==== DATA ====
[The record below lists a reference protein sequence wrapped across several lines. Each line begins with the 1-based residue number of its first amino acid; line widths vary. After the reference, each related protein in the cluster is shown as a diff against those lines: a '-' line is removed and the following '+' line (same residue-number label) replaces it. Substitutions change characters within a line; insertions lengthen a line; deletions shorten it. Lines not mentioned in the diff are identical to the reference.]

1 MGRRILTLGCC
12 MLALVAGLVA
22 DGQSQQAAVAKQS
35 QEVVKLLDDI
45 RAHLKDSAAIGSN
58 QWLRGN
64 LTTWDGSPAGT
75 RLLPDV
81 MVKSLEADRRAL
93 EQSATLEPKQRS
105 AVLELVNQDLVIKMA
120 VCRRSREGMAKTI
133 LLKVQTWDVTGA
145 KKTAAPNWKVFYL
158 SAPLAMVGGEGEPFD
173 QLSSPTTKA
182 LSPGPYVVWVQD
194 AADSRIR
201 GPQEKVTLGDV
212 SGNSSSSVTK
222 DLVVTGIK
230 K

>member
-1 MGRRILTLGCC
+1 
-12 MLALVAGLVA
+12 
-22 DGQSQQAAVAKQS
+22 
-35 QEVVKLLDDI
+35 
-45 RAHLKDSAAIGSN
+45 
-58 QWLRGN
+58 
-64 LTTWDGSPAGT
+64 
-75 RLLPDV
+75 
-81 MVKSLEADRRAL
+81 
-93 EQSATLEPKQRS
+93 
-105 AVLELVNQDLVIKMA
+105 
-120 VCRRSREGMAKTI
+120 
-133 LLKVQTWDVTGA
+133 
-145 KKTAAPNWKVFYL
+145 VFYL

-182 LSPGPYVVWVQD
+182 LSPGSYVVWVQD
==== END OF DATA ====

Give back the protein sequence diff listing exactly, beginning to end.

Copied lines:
[The record below lists a reference protein sequence wrapped across several lines. Each line begins with the 1-based residue number of its first amino acid; line widths vary. After the reference, each related protein in the cluster is shown as a diff against those lines: a '-' line is removed and the following '+' line (same residue-number label) replaces it. Substitutions change characters within a line; insertions lengthen a line; deletions shorten it. Lines not mentioned in the diff are identical to the reference.]

1 MGRRILTLGCC
12 MLALVAGLVA
22 DGQSQQAAVAKQS
35 QEVVKLLDDI
45 RAHLKDSAAIGSN
58 QWLRGN
64 LTTWDGSPAGT
75 RLLPDV
81 MVKSLEADRRAL
93 EQSATLEPKQRS
105 AVLELVNQDLVIKMA
120 VCRRSREGMAKTI
133 LLKVQTWDVTGA
145 KKTAAPNWKVFYL
158 SAPLAMVGGEGEPFD
173 QLSSPTTKA
182 LSPGPYVVWVQD
194 AADSRIR
201 GPQEKVTLGDV
212 SGNSSSSVTK
222 DLVVTGIK
230 K

>member
-1 MGRRILTLGCC
+1 
-12 MLALVAGLVA
+12 
-22 DGQSQQAAVAKQS
+22 
-35 QEVVKLLDDI
+35 
-45 RAHLKDSAAIGSN
+45 
-58 QWLRGN
+58 
-64 LTTWDGSPAGT
+64 
-75 RLLPDV
+75 
-81 MVKSLEADRRAL
+81 
-93 EQSATLEPKQRS
+93 
-105 AVLELVNQDLVIKMA
+105 
-120 VCRRSREGMAKTI
+120 
-133 LLKVQTWDVTGA
+133 
-145 KKTAAPNWKVFYL
+145 VFYL

-182 LSPGPYVVWVQD
+182 LSPGSYVVWVQD